Breaking news: USDA finalizes reforms for animals in puppy mills, roadside zoos and research labs, but will it enforce them?
By Kitty Block and Sara Amundson
In a long-awaited move, the U.S. Department of Agriculture today announced important reforms to tighten licensing requirements to prevent those who mistreat animals in their care from carrying on business as usual.
All dealers and exhibitors, including puppy breeders and roadside zoos will now need to apply for a new license every three years and pass a planned pre-license inspection to get one. This is a significant change from the past when the agency automatically renewed licenses annually, allowing even those who have severe and multiple Animal Welfare Act violations to continue operating. The rule also mandates that applicants must disclose any animal cruelty convictions before they can obtain a license.
The reforms announced today have the potential to improve tens of thousands of animal lives, and the Humane Society of the United States and the Humane Society Legislative Fund have advocated for them for many years now. The final rule issued today mirrors a few (but not all) of the improvements we requested in a 2015 petition to the agency to improve standards of care for dogs, and in legal comments we submitted in 2018 regarding the licensing scheme.
Here are some other reforms included in the rule:
- Enhanced veterinary care standards for animals held by puppy breeders, including annual hands-on veterinary exams and vaccinations for all dogs. The rule would require that all dogs have 24-hour access to fresh, clean water.
- Licensees will now have to apply for a new license and go through a new, pre-announced inspection if they make any noteworthy changes to the number or type of animals they have at their facility. This is an important change because the exhibitor may not have the resources or expertise to care for the new animals.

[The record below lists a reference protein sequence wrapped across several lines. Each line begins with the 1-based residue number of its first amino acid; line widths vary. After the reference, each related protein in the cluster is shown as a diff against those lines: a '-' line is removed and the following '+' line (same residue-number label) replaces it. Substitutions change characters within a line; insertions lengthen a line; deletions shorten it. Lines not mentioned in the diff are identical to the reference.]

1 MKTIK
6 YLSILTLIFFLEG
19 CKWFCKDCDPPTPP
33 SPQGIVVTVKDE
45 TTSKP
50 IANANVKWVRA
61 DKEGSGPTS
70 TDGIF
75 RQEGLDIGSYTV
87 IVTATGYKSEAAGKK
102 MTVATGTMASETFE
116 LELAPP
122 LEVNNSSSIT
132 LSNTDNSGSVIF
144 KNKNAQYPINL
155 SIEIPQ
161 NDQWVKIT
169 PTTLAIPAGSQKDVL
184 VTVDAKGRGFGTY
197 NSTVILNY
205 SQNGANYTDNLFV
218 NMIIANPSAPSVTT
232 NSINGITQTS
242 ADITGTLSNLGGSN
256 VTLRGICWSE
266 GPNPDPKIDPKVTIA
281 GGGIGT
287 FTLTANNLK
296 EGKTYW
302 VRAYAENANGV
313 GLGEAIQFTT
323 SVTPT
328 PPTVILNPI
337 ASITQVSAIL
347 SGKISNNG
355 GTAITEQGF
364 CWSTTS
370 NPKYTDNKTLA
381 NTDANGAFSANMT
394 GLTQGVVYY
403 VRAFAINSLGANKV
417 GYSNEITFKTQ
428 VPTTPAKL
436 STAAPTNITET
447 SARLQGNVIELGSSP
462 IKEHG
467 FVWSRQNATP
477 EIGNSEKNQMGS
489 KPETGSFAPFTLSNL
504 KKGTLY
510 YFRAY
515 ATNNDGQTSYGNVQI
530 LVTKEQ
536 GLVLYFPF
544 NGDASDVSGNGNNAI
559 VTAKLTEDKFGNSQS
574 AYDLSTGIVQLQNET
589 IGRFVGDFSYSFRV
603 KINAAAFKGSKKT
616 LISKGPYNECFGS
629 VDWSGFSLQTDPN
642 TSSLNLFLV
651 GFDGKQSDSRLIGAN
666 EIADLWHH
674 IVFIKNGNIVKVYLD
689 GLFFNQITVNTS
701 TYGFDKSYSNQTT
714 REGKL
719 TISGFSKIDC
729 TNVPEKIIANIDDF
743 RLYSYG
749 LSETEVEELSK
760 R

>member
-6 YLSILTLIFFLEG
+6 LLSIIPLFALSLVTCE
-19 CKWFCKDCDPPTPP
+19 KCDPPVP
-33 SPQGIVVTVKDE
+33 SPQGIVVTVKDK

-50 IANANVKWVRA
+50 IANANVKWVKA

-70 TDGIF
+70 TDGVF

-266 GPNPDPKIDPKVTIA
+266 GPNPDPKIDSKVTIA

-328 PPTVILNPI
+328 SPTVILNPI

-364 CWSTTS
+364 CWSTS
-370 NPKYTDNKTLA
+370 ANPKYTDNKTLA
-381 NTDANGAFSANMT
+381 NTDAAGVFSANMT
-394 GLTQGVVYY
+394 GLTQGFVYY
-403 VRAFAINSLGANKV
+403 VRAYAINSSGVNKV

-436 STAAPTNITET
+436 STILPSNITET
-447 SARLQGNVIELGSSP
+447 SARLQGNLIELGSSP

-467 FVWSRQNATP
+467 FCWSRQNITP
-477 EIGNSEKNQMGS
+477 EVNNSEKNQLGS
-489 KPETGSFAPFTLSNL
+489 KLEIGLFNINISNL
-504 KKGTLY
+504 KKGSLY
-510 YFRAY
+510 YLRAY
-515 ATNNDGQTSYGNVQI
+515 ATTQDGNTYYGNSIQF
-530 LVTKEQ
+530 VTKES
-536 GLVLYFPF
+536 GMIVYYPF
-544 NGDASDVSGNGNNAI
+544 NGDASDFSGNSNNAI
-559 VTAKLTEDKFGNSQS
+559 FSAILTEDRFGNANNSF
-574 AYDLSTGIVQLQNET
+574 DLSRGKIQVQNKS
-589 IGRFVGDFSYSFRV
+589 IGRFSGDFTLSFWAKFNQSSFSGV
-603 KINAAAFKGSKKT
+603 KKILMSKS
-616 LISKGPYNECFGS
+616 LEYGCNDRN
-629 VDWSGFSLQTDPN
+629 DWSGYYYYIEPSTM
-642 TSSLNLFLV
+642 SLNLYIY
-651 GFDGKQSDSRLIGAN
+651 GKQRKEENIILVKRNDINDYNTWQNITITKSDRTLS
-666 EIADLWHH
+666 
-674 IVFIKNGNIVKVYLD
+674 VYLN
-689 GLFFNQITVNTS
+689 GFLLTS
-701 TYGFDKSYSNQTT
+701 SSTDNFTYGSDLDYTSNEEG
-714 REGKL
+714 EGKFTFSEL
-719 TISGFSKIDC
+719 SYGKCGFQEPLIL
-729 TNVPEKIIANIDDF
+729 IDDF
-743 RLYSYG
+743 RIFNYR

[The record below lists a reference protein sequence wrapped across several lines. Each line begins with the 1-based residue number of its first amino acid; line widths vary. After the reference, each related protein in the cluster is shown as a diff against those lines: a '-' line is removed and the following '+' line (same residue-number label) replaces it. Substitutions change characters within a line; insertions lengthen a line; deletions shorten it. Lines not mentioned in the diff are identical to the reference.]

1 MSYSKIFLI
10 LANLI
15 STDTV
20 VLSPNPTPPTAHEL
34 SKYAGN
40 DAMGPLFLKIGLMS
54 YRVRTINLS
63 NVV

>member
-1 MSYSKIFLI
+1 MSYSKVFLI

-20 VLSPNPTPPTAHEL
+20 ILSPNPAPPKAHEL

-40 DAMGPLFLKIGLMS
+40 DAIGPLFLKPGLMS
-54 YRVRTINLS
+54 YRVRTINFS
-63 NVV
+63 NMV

- A serious loophole in the regulations allowed individuals who were not bona fide exhibitors, but rather exotic pet owners, to get a USDA license to exhibit in order to circumvent state laws. The new rule would tighten licensing requirements and not give licenses to individuals who merely “intend to” become exhibitors, a step toward keeping exotic animals, including big cats, out of the hands of individuals.
These reforms are critical first steps toward much-needed regulatory change, but we would like to remind citizens and the USDA that they will be pointless if the agency fails to enforce them.
As we’ve been reporting on this blog, the USDA has, under the Trump administration, drastically scaled back on enforcing the Animal Welfare Act. Citations, warnings and fines have plummeted dramatically over the last three years and, in fact, the agency has not taken a single step to fine or revoke a puppy mill license since 2018, even when the mills have repeat, serious violations.
As we revealed in our Horrible Hundred report yesterday, some pet dealers clean up their act every few years, just enough to pass one or two inspections so they can continue to get their licenses. Therefore, it is critical that the USDA bring to justice anyone who violates the law during the three-year licensing period.
To ensure that animals in puppy mills get all the protection they need, we will continue to fight for two important bills in Congress that go even further to protect dogs. One is the Welfare of Our Friends (WOOF) Act, H.R. 1002, led by Reps. Brian Fitzpatrick, R-Pa., Charlie Crist, D-Fla., Glenn Thompson, R-Pa., and Jim McGovern, D-Mass., which has huge bipartisan support in Congress with 216 cosponsors. The other is the Puppy Protection Act, H.R. 2442, which is led by Reps. Brian Fitzpatrick, R-Pa., Charlie Crist, D-Fla., Rep. Jim McGovern, D-Mass., and Guy Reschenthaler, R-Pa., and has 48 cosponsors.
Both bills would reform the high-volume commercial dog dealer industry. They would include stronger provisions to prevent those whose licenses have been suspended or revoked from getting new licenses and provide more enhanced care requirements.
Passing these bills into law is crucial to ensure that dogs in this industry are adequately protected and we ask that you contact your lawmakers in Congress to ask for their support for the WOOF Act and the Puppy Protection Act. Let’s make sure that everyone is held accountable for animals in their care.
Sara Amundson is president of the Humane Society Legislative Fund.